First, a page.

The AG adds that “the choice of natural persons to get involved in the economic life through a commercial company implies a permanent requirement of transparency. For this main reason, detailed throughout the Opinion, I consider that the interference in the the right to the protection of personal data that are registered in a Public Registry of companies, specifically ensuring their publicity for an indefinite period of time and aimed towards any person who asks for access to these data, is justified by the preponderant interest of third parties to access those data” (§100).

Restricting the circle of ‘interested third parties’ would be incompatible with the purpose of the Public Registry

Before reaching this conclusion, the AG dismissed a proposal by the Commission that suggested a limited access to the personal data of administrators of bankrupt companies could be ensured only for those third parties that “show a legitimate interest” in obtaining it.

The AG considered that this suggestion “cannot, at this stage of development of EU law, ensure a fair balance between the objective of protecting third parties and the right to the protection of personal data registered in Public Registries of companies” (§87). In this regard, he recalled that the objective to protect the interest of third parties as enshrined in the First Council Directive 68/151  “is provided for in a sufficiently wide manner so as to encompass not only the creditors of a company, but also, in general, all persons that want to obtain information regarding that company” (§88).

Earlier, the AG had also found that the suggestion to anonymise data regarding the administrators of bankrupt companies is not compatible with the historical function of the Public Registry and with the objective to protect third parties that is inherent to such registries. “The objective to establish a full picture of a bankrupt company is incompatible with processing anonymous data” (§78).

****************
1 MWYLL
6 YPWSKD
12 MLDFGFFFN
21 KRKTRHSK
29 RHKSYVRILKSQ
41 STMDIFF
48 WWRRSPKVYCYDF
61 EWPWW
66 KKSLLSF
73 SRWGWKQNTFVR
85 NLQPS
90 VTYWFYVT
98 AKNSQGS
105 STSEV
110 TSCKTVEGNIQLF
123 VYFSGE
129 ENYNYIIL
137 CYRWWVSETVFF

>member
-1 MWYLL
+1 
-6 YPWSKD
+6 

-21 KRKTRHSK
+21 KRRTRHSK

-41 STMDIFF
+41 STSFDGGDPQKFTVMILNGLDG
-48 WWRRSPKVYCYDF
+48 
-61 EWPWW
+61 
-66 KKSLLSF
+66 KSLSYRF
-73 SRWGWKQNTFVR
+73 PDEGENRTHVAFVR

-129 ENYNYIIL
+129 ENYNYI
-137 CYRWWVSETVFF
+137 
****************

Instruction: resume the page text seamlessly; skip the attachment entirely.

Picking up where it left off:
Throughout the Opinion, the AG mainly interprets the principles underpinning the First Council Directive 68/151/EC (of 9 March 1968 on co-ordination of safeguards which, for the protection of the interests of members and others, are required by Member States of companies within the meaning of the second paragraph of Article 58 of the Treaty, with a view to making such safeguards equivalent throughout the Community)  and it is apparent that it enjoys precedence over Directive 95/46/EC.

Finally: the reference to the GDPR

The AG never refers in his analysis to Article 12 of Directive 95/46,  which grants data subjects the right to erasure. However, come the last paragraph of the Opinion, the AG does refer to Article 17(3)(b) and (d) from Regulation (EU) 2016/679 (yes, the GDPR). He applies Article 17 GDPR to the facts of the case and mentions that the preceding analysis “is compatible” with it, because “this Article provides that the right to erasure of personal data, or ‘the right to be forgotten’, does not apply to a processing operation ‘for compliance with a legal obligation which requires processing by Union or Member State law to which the controller is subject or for the performance of a task carried out in the public interest or in the exercise of official authority vested in the controller’ or ‘for archiving purposes in the public interest'” (§101).